Immunofluorescence staining was performed to detect the expression of LC3 in THP-1 cells [21]. Cells were fixed with 4% polymerized formaldehyde for 20 min on coverslips and washed 3 times with PBS. Subsequently, Triton X-100 (0.5% mass fraction) (Solarbio, Beijing, China) was added for 10 minutes and blocked with bovine serum (2% mass fraction) (Gibco, USA) for 1 hour at room temperature. Then, an anti-LC3 antibody (A5179; BIMAKE, USA; 1:1,000) was added and incubated overnight at 4 °C. The next day, the coverslips were washed 3 times with PBS, and then FITC secondary antibody (Cell Signaling Technology, USA; 1: 500) was added and incubated at room temperature for 2 hours. Next, the cells were observed under the fluorescence microscope. Image J Pro Plus software was used to calculate the average fluorescence intensity for semiquantitative analysis.

Western blot analysis

Buffer A cell lysates (Cell Signaling Technology, USA) containing a protease and phosphatase inhibitor cocktail (Roche Diagnostics, Switzerland) were added to cells collected from all groups of THP-1 cells or tissues obtained from the aorta of mice, and homogenized for 30 min at 4 °C. Total protein extracts were quantified using the Bicinchoninic acid protein assay kit (Thermo Fisher Scientific) and were separated by 10% SDS-PAGE, then transferred to a nitrocellulose membrane. Subsequently, the membranes were blocked with 5% fat-free dry milk at room temperature for 1 h. Immunoblotting analysis was performed as previously described [22]. The blots were incubated with human anti-AKT (A5031; BIMAKE; 1:1,000), anti-p-AKT (Ser 473) (A5030, BIMAKE; 1:1,000), anti-mTOR (AF6308; Affinity; 1:1,000), anti- p-mTOR (Ser2448) (AF3308; Affinity; 1:1,000), anti- LC3 (A5179; BIMAKE; 1:1,000), anti-Beclin1 (AF5128; Affinity; 1:000), anti-p62/SQSTM1 (ab56416; Abcam; 1:1000), anti-KLF4 (A5391; BIMAKE; 1:1,000), anti-β-actin ( ab8226; Abcam; 1:2,000) overnight at 4 °C. The membranes were again washed with PBS and incubated with horseradish peroxidase (HRP)-conjugated goat anti-rabbit IgG secondary antibodies (P0448; Agilent Technologies Inc., Santa Clara, USA; 1:2,000) at room temperature for 1 h. Proteins were finally examined by an enhanced chemiluminescence system (Bio-Rad Laboratories, USA). Band intensities were quantified by densitometry using Image J Software.

Quantitative real-time polymerase chain reaction (qRT-PCR) assay

Total RNA from cells was extracted using the RNeasy mini kit (Qiagen GmbH, Germany) according to the manufacturer’s protocol. The RNA concentration was analyzed by a Pan-wavelength microplate reader (BioTek Instruments, USA). Then, cDNA was synthesized by reverse transcriptase (Takara, Beijing, China) and amplified using SYBR Premix reagent (Takara, Japan) for qRT-qPCR for 40 cycles on an ABI 7500 system. The RNA expression level of β-actin was used to normalize the RNA expression level of KLF4 with the Ct value. The 2-ΔΔCt method was used to calculate the fold change differences in gene expression [16]. The primers were constructed by Sangon Biotech Co. Ltd. (ShangHai, China). KLF4: Forward: 5′-ACTCGCCTTGCTGATTGTCT-3′, Reverse: 5′-GGCCGAGATCCTTCTTCTTT-3′. β-actin: Forward: 5′-GGCACTC TTCCAGCCTTCCT-3′and Reverse: 5′-GCACTGTGTTGGCGTACAGG-3′. Each sample was determined in triplicate.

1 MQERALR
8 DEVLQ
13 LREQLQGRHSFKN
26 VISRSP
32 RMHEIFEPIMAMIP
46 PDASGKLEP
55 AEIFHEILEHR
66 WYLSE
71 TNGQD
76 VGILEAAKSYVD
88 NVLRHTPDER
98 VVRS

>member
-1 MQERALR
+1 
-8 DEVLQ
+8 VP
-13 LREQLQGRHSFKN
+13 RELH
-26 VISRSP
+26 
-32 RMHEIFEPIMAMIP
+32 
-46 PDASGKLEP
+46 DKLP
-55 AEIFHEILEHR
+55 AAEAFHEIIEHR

Statistical analysis

Statistical analyses were performed using Statistical Product and Service Solutions 22.0 software (SPSS, USA). Data are represented as mean ± SD. Student’s t-test or one-way analysis of variance (ANOVA) was used for comparisons between groups. The difference was considered statistically significant when *p﹤0.05.


The expression of the KLF4 protein is decreased in the aorta of DM mice

Wild Balb/c mice were fed a high-fat diet and diabetes was induced using STZ as previously described [14]. After 4 weeks, the blood from the inner canthus was collected and the mice were sacrificed. During the experiment, the blood glucose of the experimental group was always at a high level and remained stable, and the plasma TG and TC levels of the DM group were significantly higher than those of the NC group (p < 0.05) (Table 2). KLF4 expression in the aorta of DM mice was significantly lower than that of non-DM mice (Figure 1), indicating that high glucose negatively regulated the expression of KLF4.

Glucose-stimulated cell proliferation in a concentration- and time-dependent manner

To choose the appropriate concentration of glucose and the appropriate timing of treatment in the following experiment, we performed the CCK-8 assay to detect the proliferation activity of THP-1 cells and found that glucose-stimulated cell proliferation in a concentration and time-dependent manner. We found that by increasing the glucose concentration, the OD value gradually increased compared to the glucose concentration at 5.6mmol/L (***p < 0.01). Furthermore, 25.5 mmol/L had a higher OD value than 12.7 mmol/L (*p < 0.05), but the highest glucose concentration (33 mmol/L) had no statistical differences compared to 25.5 mmol/L (Figure 2A).

Subsequently, the OD value gradually increased with prolongation of the intervention time and was statistically significant compared to cells at 0 h (Figure 2B) (*p < 0.05, *** p < 0.01). Cells incubated with a glucose concentration at 24h and 36h presented higher OD values than at 12h (*p < 0.05, ***p < 0.01, respectively), while OD values between 24 h and 36 h did not have statistical significance. Therefore, the results enabled us to proceed with the in vitro experiments under 25.5 mmol/L high glucose concentration for 24 h.

KLF4 inhibits lipid deposition in macrophages when exposed to high glucose concentration

To evaluate KLF4’s function on macrophages, we performed oil red staining to observe the lipid droplets change in THP-1 cells after KLF4 lentivirus or siRNA transfection. The lentivirus and siRNA validations in THP-1 cells were performed by qRT-PCR, respectively. After transfection of three synthetic siRNAs (1,2,3) of KLF4, the expression level of KLF4 in the siRNA 1 group decreased significantly, as shown in Figure 3A. Therefore, siRNA 1, was selected as KLF4 siRNA for the following experiments. KLF4 expression level was significantly increased after KLF4 lentivirus transfection (**p < 0.01) (Figure 3B).